A government document leaked earlier this month revealed plans to save £7.5billion by grounding RAF Lossie’s 120-strong fleet of Tornado GR4/GR4As.

RAF Kinloss is equally insecure.

The base has lost all its Nimrod MR2 surveillance aircraft and is waiting for the arrival of the next generation of Nimrod MRA4s. Which will no doubt land, therefore honouring BAE's contract, then turn straight around and head 'down South'

The MoD said speculation was “entirely unfounded”.

Speculation is rife around Moray, with stories about the Army moving into Kinloss, the Navy into Lossiemouth, Richard Branson basing Virgin Galctic here, etc... etc....

Lets' face it, no one knows, certainly not your butcher, hairdresser or the local journalists.

No local report is going to carry any weight at Whitehall I'm afraid - It's just a money saving exercise as far as they are concerned. We just have to keep our fingers crossed that they make the right decision.

Until the next time.

Mr J

Monday, 16 August 2010

Meet Bob......

From the Guardian today and the mystery to many how ordinary people can afford to live in the UK's capital. Consistently ranked one of the most expensive cities in the world, London's house prices are ever more ludicrous, even in these dark days of pay freezes, mass redundancies and bankruptcy.

Visit one of the campsites encircling the city and it becomes clear how some people make the sums work: by shunning bricks and mortar to live in tents, caravans and mobile homes.

Each morning at these sites the shower blocks teem with commuters washing, shaving and making themselves presentable for a hard day's graft in the big smoke.

Last week a council worker called Philip Hanman hit the papers when he claimed he had been forced out of his job after his bosses discovered he was commuting to work in Barking and Dagenham in east London from a campsite in Epping Forest, where he slept in a £30 tent. Hanman has taken voluntary redundancy from the council and now lives with his family in Cornwall, where he previously spent his weekends.

Camping commuters are far from rare in the capital. On the Lee Valley site in Edmonton, north London, near a monster branch of Ikea and surrounded by pylons, 40 pitches are reserved for "long-termers".

Many of them work constructing the Olympic park, driving buses or in other jobs in the city, returning to their "real" homes at the weekend.

Here, in a neat caravan, lives one of the more unusual residents. Last year Lucy Boggis, 21, spent her days chasing amateur athletes up a climbing wall in her role as Tempest in the Sky series of Gladiators. Now, she is devoting all her energy to the 2012 Olympics, where she hopes to represent Britain in the heptathlon.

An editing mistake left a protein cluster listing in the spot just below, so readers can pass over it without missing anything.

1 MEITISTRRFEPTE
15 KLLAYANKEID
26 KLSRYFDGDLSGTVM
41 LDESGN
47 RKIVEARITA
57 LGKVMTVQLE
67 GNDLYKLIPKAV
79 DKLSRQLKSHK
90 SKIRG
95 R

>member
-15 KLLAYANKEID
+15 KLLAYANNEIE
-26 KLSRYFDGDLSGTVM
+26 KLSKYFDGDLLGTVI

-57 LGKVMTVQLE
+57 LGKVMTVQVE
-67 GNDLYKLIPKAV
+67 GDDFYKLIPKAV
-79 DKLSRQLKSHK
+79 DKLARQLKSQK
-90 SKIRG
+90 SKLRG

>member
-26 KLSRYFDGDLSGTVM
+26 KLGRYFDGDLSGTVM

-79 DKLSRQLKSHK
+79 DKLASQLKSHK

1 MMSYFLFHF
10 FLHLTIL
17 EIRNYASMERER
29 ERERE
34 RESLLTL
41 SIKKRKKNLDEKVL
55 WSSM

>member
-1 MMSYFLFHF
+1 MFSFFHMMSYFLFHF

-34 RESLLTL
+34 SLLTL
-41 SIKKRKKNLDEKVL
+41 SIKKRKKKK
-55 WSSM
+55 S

With no lottery funding, money is tight. So last September she decided to set up camp at the Lee Valley site, which is next door to an athletics centre.

Each morning, she makes herself porridge on the small van's stove, before padding over to the shower block for a wash.

She's at the track for 9am, and spends the day practising the hurdles, high jump and the other five disciplines that make up her event. On the weekends she goes home to her family in the West Country. "Some of my fellow athletes take the mickey, but most of them actually think it's a good idea. If you don't have funding, you don't have much spare money, and it's much cheaper to stay in a caravan than rent a one-bedroom flat," she said.

Lee Valley is one of the more expensive sites around London, charging between £12.30 and £16.40 a night for a one-person pitch, depending on the season, plus £3.60 per day for electricity.

In a caravan a few doors down from Boggis lives IT contractor Keith Davidson, who commutes to Canary Wharf each day.

The City is less than an hour away by public transport, with a regular bus service stopping at the site and taking campers to the nearest station.

"My family lives up in Aberdeen, but I often get contracts down here. The main reason I stay here is because of the flexibility – if you rent a flat you often have to commit to six months or a year, whereas here you can come and go as you like," he said.

The campsite's only residency rules are that everyone has to clear off during the few winter months when the site is closed, and that you pay for every night you're taking up a pitch, whether you're there or not. In a motorhome nearby lives Bob Casbeard, who commutes a few days a week to his urban planning job in Hackney. "I've been coming here on and off for eight years," he said, showing off his retractable satellite dish and extensive cooking facilities. Unlike many of the other long-termers, Casbeard is not camping to save money – he owns houses in east London, Suffolk and the Champagne region of France. "I do it to save the planet," he said, pointing up to the solar panels on the roof.

He added: "It does save me some money, though. Sometimes I stay in a hotel in Chigwell, and it costs £70 a night, which even for three nights is more expensive than parking my van here for a whole week."

We'll see more people on the campsite in Findhorn soon I reckon !

Until the next time.

Mr J